However, of the most popular stocks owned by ETFs, eight out of ten are REITs  (Colson, 2017). Active REIT investors find this asymmetry concerning as they fear a dislocation between REIT net asset values driven by real estate prices and REIT values being raised artificially by rules-driven investors bidding up ETF share prices. Further, ETFs are not known to engage in proxy fights, nor do they attempt to actively work to implement new ideas alongside REIT management. The flow of capital into REITs from rules-based investors could take pressure off of REIT managers to attract capital by driving operational performance, but this phenomenon might also allow for the potential of less discipline.  Questions are now being asked about what happens when these investment vehicles begin to acquire majority interests in individual REITs. How will management teams at REITs respond?

Today, Tanger Outlets (NYSE: SKT) is the REIT most owned by ETFs at a 31.5% presence in ETFs and a passive ownership interest of 46.9% (Colson, 2017).  Analysis shows that active investors continue to drive price changes in Tanger Outlets, but if liquidity dries up, this may not be sustainable long-term.  The long-term effects that passive ownership will have on the discipline of REIT management teams is still unknown.

In theory, if active investors raise share prices of a REIT by bidding up share prices, then rules-based passive investors would have to purchase additional shares to maintain balance in their portfolios (Murphy, 2018). In a sell-off, the opposite would also be true. The resulting magnification of performance as passive vehicles rebalance their allocations has the potential to increase the volatility of REIT securities. With so much buying power, active managers looking to increase or sell positions in passively owned entities risk potentially being trapped  without liquidity when they seek to trade. Increased volatility could even tempt some market participants to increase their speculative positions in REITs looking for arbitrage opportunities, resulting in some larger issues that potentially undermine the stability and liquidity that REITs were designed to deliver in the first place.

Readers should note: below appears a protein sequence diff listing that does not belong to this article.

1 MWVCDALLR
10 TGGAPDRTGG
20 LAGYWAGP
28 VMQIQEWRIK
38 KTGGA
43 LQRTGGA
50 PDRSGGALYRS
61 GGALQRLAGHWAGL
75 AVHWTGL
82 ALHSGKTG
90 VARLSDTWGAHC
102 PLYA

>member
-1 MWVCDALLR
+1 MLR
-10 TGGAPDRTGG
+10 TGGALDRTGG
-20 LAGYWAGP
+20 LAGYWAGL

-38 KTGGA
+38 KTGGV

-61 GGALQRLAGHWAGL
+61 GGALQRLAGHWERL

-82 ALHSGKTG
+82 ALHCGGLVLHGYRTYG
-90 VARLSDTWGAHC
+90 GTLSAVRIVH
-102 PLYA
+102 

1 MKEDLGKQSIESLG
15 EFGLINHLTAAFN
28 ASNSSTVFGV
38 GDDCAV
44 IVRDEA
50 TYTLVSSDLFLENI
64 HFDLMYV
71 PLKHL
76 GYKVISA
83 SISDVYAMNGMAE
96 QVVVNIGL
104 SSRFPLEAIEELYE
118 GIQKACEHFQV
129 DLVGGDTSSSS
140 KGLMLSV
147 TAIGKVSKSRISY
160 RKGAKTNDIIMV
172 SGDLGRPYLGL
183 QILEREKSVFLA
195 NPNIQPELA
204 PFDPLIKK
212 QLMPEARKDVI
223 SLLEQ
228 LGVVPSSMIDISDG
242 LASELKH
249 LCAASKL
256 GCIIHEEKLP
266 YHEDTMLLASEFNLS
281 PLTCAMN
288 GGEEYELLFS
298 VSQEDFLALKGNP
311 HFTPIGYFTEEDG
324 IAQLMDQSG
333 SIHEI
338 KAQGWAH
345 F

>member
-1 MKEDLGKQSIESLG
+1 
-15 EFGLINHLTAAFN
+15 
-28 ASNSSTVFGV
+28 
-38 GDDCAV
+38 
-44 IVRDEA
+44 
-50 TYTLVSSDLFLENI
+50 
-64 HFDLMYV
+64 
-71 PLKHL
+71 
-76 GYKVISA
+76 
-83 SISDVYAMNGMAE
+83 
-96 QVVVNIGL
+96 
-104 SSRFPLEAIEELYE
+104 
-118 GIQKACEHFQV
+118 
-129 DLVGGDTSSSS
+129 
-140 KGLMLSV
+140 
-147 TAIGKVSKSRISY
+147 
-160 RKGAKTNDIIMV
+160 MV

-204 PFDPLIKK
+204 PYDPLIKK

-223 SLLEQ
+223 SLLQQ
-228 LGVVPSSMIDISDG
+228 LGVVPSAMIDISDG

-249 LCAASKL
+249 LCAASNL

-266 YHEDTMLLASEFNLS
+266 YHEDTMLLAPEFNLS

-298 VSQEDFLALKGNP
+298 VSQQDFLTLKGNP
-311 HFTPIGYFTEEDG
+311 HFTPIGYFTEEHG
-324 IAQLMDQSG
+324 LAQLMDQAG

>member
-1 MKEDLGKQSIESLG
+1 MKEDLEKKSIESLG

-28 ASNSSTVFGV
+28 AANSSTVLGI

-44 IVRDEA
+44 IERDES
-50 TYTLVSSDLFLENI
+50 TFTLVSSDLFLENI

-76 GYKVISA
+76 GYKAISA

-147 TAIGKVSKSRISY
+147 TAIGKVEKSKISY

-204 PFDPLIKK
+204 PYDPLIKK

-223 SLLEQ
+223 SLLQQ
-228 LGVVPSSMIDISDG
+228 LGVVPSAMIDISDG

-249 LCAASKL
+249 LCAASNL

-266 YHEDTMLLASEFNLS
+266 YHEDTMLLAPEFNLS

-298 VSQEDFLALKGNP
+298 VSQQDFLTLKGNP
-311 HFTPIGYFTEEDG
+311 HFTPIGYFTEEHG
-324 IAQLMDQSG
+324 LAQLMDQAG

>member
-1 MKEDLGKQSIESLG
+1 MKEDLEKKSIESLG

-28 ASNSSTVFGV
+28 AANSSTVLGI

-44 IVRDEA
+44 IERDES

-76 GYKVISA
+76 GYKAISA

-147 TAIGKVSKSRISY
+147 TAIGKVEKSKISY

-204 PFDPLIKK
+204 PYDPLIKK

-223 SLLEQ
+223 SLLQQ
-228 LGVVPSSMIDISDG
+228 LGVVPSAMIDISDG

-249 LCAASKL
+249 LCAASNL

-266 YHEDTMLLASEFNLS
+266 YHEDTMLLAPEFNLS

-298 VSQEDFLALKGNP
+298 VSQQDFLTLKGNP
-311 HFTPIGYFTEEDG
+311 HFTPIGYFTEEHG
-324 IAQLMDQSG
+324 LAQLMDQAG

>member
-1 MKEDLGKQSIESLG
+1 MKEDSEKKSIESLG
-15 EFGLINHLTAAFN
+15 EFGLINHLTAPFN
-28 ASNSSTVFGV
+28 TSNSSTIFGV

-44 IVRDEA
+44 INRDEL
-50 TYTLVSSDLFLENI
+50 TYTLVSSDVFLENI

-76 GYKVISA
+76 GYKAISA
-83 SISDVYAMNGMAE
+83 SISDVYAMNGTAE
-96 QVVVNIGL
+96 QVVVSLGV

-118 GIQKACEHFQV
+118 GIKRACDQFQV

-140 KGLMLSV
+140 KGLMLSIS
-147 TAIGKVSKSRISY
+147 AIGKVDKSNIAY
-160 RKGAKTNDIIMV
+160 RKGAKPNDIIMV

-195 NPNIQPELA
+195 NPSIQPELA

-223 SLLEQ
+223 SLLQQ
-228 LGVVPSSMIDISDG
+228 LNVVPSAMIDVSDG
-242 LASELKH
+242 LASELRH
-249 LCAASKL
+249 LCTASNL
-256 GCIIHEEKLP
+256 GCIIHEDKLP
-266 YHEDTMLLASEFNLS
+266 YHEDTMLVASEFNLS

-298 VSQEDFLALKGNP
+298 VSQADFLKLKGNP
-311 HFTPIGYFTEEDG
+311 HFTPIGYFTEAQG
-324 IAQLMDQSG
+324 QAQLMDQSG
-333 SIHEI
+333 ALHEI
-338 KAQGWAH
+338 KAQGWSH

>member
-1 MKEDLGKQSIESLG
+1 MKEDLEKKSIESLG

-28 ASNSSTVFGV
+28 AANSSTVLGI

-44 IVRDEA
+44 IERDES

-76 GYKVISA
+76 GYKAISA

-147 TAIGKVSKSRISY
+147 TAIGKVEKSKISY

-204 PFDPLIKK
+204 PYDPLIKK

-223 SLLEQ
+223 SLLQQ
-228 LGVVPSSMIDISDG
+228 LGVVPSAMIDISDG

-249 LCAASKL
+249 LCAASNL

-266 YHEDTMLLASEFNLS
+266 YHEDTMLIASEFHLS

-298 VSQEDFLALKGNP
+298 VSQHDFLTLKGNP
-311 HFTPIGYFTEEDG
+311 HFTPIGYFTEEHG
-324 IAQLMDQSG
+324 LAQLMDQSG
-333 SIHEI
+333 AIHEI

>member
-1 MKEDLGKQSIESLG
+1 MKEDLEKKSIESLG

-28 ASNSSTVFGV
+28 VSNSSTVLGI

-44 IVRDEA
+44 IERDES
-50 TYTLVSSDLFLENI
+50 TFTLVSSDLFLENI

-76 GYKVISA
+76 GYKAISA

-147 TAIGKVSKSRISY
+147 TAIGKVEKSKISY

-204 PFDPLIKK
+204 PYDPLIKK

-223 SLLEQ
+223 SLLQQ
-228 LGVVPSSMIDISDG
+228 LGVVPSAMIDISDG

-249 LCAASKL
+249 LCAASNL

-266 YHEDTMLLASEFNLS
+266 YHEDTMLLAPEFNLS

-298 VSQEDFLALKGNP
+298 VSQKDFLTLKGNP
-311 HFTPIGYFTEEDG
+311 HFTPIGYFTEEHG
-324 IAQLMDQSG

Bloomberg News. (2017, May 12). There Are Now More Indexes Than Stocks. Retrieved from Bloomber LP:

Colson, T. (2017, 08 14). ETFs’ dominance of the stock market is fuelling fears of a price bubble. Retrieved from Business Insider:

GCP Country Economy. (2018, November 06). Gross Domestic Product. Retrieved from Country Economy:

Murphy, C. (2018, October 29). When Passive Investors Own Majority Stakes In A Stock. Retrieved from

Sweta. (2018, August 16). Global ETFs’ AUM Rises to $5.1 Trillion in July: What’s Hot? Retrieved November 11, 2018, from Zachs Investment Research: